Secure Storage Protocols: These require strong knowledge of Internet Small Computer System Interface (iSCSI), Fiber Channel over Ethernet (FCoE), Network File System (NFS), and Common Internet File System (CIFS).

Secure storage management: A storage solution must be managed securely regardless of whether it’s physical or virtual. The methods for secure management of a storage solution include multipath, deduplication, snapshot, LUN masking/mapping, dynamic disk pools, offsite or multisite replication, HBA allocation, and encryption.

What Do I Need to Know About Network and Security Components, Concepts, and Architecture for CASP?

In order to feel ready for the test, you will need to know following vital concepts regarding network and security components, concepts, and architecture.

Advanced Network Design: Whether wired or wireless networks, recent advances in their design incorporate remote access that can be secured through VPN, SSH, RDP, VNC, and SSL. Other advanced network design components encompass IPv6 and associated transitional technologies, transport encryption, network authentication methods, 802.1x, and mesh networks.

Security devices: Implementing a secure network requires the strong understanding of the security devices (both hardware and software based) and their capabilities. These devices are related to Unified Threat Management (UTM) and include network firewalls, gateway anti-spam and antivirus, content filtering, load balancing, and data leak prevention. Other critical security devices include NIPS, NIDS, In-line Network Encryptor (INE), Security Information and Event Management (SIEM), Hardware Security Modules (HSM), placement of devices, and application and protocol-aware technologies (such as Web Application Firewall {WAF}, NextGen Firewall, IPS, Passive Vulnerability Scanner, and Database Security Monitors {DSMs}).

Virtual networking and security components: These components involve switches, firewalls, proxies, routers, and wireless controllers.

Complex network security solutions for data flow: There are two complex network security solutions for data flow. They are called SSL Inspection and Network Flow Data.

Secure configuration and baselining of networking and security components: Doing so requires a consistent change process and some methods to restrict administrative access to security devices. For this purpose, the CASPs should have the knowledge of Access Control Lists (ACLs), change monitoring, configuration lockdown, and availability controls.

Software-defined networking: This involves three planes to form the network architecture. These planes include control plane, data plane, and management plane.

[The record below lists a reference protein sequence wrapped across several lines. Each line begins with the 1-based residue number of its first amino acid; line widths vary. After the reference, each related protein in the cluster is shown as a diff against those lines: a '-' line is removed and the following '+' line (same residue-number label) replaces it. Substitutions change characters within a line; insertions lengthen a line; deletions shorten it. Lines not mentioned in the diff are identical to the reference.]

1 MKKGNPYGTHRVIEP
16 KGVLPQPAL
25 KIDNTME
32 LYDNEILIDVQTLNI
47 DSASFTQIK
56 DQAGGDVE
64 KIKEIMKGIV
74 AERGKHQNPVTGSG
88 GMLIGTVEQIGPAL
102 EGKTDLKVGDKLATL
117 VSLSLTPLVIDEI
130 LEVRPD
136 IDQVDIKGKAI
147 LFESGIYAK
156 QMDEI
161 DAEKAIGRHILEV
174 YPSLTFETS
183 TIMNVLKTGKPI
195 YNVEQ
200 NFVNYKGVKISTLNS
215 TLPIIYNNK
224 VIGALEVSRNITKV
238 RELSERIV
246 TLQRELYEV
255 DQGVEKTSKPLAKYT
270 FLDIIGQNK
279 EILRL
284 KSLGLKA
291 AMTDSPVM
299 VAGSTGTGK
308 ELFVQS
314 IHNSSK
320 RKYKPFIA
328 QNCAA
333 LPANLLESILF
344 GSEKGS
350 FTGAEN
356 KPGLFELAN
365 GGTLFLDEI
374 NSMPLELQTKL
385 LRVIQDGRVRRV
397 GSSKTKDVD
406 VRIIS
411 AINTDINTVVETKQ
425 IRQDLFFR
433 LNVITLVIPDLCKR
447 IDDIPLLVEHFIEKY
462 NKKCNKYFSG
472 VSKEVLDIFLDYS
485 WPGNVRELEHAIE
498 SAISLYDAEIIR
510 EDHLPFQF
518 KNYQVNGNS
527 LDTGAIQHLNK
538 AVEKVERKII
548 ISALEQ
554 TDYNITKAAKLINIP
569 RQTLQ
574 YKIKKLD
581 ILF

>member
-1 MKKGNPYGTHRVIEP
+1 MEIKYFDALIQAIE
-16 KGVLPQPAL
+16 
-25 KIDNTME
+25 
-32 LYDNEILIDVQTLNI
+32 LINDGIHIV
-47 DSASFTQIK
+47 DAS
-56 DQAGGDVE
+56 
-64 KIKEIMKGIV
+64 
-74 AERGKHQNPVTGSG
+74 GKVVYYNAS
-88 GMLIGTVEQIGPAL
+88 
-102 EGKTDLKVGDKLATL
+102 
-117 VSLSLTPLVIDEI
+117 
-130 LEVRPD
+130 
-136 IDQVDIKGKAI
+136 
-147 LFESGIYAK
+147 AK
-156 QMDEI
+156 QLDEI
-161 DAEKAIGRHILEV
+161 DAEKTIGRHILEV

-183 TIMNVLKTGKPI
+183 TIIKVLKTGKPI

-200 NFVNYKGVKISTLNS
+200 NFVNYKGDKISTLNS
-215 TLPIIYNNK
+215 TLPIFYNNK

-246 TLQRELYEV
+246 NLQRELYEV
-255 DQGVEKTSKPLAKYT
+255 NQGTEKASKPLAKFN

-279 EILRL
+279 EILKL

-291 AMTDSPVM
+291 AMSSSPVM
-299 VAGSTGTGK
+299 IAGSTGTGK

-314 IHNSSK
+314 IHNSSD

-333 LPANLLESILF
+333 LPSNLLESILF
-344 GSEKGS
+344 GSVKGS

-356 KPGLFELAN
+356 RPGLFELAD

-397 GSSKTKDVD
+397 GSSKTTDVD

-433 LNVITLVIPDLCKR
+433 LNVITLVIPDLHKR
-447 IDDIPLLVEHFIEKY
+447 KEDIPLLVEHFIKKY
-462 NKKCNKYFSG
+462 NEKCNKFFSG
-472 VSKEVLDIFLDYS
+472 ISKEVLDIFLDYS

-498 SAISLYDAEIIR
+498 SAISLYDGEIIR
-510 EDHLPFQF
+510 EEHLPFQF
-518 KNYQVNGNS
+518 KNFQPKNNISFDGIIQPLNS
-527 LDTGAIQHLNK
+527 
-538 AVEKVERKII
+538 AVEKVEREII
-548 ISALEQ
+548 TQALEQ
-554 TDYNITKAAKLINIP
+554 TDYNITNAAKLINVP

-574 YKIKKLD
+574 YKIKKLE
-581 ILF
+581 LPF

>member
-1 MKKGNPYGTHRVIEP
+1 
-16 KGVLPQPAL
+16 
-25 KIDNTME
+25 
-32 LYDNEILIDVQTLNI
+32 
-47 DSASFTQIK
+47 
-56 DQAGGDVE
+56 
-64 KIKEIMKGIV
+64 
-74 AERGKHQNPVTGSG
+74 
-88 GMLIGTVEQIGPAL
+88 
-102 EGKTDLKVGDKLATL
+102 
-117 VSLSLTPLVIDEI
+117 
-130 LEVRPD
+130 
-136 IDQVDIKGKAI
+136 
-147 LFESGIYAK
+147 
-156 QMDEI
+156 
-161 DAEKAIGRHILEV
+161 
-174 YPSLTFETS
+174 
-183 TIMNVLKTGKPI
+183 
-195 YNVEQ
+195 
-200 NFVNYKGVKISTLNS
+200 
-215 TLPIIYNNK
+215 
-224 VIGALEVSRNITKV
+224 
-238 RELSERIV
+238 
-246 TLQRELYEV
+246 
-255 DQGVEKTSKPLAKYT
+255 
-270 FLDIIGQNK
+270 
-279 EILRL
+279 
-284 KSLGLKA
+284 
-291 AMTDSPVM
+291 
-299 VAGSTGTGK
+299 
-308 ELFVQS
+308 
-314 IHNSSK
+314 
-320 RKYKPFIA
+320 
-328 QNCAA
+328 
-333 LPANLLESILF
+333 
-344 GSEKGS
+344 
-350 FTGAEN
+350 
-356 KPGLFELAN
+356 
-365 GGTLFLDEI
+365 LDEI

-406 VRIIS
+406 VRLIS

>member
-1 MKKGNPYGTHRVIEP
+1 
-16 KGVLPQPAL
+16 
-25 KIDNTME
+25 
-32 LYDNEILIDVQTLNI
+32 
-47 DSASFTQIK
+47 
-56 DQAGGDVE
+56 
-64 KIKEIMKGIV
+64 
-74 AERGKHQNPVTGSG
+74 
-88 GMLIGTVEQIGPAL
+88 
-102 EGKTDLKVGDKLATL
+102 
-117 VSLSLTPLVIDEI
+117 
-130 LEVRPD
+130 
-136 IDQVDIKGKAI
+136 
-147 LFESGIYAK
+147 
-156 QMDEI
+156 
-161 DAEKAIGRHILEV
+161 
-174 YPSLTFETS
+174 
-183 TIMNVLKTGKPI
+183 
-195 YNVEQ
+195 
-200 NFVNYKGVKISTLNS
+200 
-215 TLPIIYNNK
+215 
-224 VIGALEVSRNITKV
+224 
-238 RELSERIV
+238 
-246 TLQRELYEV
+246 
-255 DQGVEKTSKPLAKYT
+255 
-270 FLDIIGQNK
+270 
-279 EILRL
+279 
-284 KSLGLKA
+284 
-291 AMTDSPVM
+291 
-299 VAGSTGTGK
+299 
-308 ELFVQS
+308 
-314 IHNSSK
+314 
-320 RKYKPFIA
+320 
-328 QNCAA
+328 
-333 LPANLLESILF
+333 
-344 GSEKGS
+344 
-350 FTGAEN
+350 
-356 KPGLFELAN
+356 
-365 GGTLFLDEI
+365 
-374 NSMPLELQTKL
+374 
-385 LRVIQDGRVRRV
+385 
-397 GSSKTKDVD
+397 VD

Cloud-managed Networks: Cloud-managed networks are based on three popular cloud service models. These service models include Infrastructure as a Service (IaaS), Software as a Service (SaaS), and Platform as a Service (PaaS).

Network management and monitoring tools: These tools include NIDS, NIPS, audit tools, and protocol analyzers. NIDS use several methods including Signature-based detection, statistical anomaly-based detection, and stateful protocol analysis detection.

Advanced configuration of routers, switches, and other network devices: When performing advanced configuration on routers, switches, and other networks, security professionals must consider some security concerns, including transport security, trunking security, and route protection.

Security Zones: Security zones are created when a network is designed. The essential security zones for the CASP exam include data-flow enforcement, Demilitarized Zone (DMZ), and separation of critical assets.

Network Access Control (NAC): NAC involves a vital security solution, called Quarantine/Remediation. A network device that fails its examination is placed in the restricted network until the Remediation solution resolves the issue.

Operational and consumer network-enabled devices: In addition to the security of common infrastructural devices (such as switches, routers, and firewalls), CASP professionals also provide security to some specialized devices, including IP video, sensors, HVAC controllers, building automation systems, A/V systems, and scientific/industrial equipment.

Critical Infrastructure/Supervisory Controls and Data Acquisition/Industrial Control Systems (ICS): These incorporate a variety of control systems that are used in industrial productions. For example, Supervisory Control and Data Acquisition (SCADA) is a widely-used control system architecture.

What Do I Need to Know Regarding Security Controls for Hosts?

The following security controls are vital for hosts, and you must understand them for your CASP exam.

Trusted OS: A trusted OS is a hardened system that is fully protected and doesn’t provide any potential avenues to malicious actors.